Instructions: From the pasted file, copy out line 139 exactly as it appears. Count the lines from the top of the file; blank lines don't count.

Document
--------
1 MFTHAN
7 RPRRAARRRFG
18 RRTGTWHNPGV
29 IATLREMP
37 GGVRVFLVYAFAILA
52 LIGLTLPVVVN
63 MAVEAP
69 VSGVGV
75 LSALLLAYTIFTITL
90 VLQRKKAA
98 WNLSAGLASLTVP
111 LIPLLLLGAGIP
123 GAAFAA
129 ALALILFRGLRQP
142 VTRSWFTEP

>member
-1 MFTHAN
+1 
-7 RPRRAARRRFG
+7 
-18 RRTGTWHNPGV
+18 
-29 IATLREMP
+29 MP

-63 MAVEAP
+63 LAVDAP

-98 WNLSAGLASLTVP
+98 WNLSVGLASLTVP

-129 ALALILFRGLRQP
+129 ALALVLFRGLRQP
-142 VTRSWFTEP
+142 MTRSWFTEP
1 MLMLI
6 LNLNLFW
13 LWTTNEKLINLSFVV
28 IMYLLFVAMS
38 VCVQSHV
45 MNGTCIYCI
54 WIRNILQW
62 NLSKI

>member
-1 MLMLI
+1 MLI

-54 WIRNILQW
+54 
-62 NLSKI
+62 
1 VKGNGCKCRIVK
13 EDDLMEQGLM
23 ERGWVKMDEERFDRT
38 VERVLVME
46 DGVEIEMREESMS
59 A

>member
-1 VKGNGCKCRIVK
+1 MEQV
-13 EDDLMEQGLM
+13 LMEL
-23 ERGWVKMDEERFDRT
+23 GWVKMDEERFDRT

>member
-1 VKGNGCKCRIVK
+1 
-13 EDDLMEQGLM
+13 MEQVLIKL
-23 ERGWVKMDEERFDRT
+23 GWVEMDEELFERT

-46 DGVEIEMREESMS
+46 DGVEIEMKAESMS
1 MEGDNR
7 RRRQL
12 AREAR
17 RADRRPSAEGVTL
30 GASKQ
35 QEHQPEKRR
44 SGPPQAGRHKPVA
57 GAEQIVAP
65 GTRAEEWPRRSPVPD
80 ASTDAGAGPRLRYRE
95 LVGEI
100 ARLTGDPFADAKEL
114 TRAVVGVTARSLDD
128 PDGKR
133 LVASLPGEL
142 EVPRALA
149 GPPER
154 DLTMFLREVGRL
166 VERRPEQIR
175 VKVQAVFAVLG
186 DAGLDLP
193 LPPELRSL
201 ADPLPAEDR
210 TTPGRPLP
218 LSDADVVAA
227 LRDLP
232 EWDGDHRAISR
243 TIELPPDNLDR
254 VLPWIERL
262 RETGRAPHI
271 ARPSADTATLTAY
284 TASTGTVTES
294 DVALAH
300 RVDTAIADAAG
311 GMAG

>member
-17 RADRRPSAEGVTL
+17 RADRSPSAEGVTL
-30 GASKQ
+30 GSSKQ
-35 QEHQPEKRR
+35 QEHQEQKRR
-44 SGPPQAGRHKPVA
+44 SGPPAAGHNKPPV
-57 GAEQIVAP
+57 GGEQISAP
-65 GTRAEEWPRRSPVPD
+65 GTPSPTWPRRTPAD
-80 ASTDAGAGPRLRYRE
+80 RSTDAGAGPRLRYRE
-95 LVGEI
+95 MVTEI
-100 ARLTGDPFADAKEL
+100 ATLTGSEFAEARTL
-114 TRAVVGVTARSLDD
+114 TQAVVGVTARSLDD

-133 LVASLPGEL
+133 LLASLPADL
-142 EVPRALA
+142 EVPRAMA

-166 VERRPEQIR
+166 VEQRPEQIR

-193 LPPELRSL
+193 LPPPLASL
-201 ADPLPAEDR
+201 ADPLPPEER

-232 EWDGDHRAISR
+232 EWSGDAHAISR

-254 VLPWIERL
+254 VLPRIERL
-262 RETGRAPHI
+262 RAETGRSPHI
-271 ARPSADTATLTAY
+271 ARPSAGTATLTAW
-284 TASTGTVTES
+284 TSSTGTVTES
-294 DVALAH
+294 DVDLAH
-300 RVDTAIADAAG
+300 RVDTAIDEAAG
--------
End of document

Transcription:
+254 VLPRIERL